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What is orthorexia?

It's not in the DSM, but it's still real. Orthorexia involves a paradoxically unhealthy obsession with so-called healthy eating

Though it does not appear in the Diagnostic and Statistical Manual (DSM), there is a form of disordered eating that may go undetected, because it appears so benign: orthorexia, an unhealthy obsession with so-called healthy eating. Like other mental health disorders, the causes of orthorexia are unknown, yet it can be linked to anorexia and bulimia. Athletes of both sexes are particularly susceptible, because there are so many issues around fuelling for training and performance.

Image of a young woman running hard on the road.

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Eating a healthy diet is obviously desirable. Figuring out what constitutes a healthy diet can take many athletes (especially younger athletes) down an unhealthy path into orthorexia and other eating disorders if they lack correct information about nutrition–believing carbs and fats are unhealthy, for example, when they’re actually critical for maintaining energy stores. Or out of a desire not to gain weight, so as to maximize their performance on the track.

Orthorexia may accompany other forms of disordered eating, such as anorexia nervosa (leading them to restrict permissible foods to green vegetables, for example, or fruit). It may also be linked to obsessive-compulsive disorder (OCD). The British organization #TRAINBRAVE claims athletes are 20 per cent more likely to develop disordered eating than the general population. Disordered eating and RED-S are likely to result in bone injuries due to the loss of bone density resulting from a caloric deficit.

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Wanting to avoid unhealthy food is not, in itself, unhealthy. Many athletes avoid junk food and highly processed food most of the time, and for good reason. But unlike someone with orthorexia, they don’t beat themselves up when they occasionally eat burgers and fries, pizza, or a sundae after a hard workout. Avoiding anything considered an indulgence or treat may be unhealthy if it’s accompanied by anxiety, obsessive behaviour, or an overwhelming feeling of being out of control.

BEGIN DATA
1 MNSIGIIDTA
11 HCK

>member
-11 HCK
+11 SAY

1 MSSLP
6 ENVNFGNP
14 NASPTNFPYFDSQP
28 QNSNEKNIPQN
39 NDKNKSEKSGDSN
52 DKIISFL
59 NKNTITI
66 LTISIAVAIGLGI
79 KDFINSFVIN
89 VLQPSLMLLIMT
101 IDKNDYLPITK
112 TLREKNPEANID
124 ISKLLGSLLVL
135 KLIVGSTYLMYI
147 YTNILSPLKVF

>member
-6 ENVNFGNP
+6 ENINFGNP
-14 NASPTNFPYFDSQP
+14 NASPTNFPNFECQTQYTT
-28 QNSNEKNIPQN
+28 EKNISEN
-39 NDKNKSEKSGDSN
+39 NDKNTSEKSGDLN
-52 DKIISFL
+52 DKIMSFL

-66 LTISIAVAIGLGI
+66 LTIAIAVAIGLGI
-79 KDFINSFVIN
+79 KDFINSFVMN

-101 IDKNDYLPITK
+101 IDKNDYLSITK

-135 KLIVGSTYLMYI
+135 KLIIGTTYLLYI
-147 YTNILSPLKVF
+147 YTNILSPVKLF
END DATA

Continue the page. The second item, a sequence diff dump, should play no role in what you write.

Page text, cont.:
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Experts who treat athletes are becoming more aware of orthorexia as one of the many subtle factors that may be present in athletes dealing with bone health issues arising from RED-S (relative energy deficiency in sport) and disordered eating.

Renee McGregor is a dietitian and cofounder of #TRAINBRAVE, the British organization created to raise awareness of RED-S in athletes. She is the author of a number of books on the subject, and has also just announced the opening of a new private clinic in Bath, UK to treat athletes dealing with RED-S and eating disorders.

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If you suspect you may have an issue with orthorexia, talk to your coach or family doctor, who should be able to put you in touch with medical experts and resources for treatment.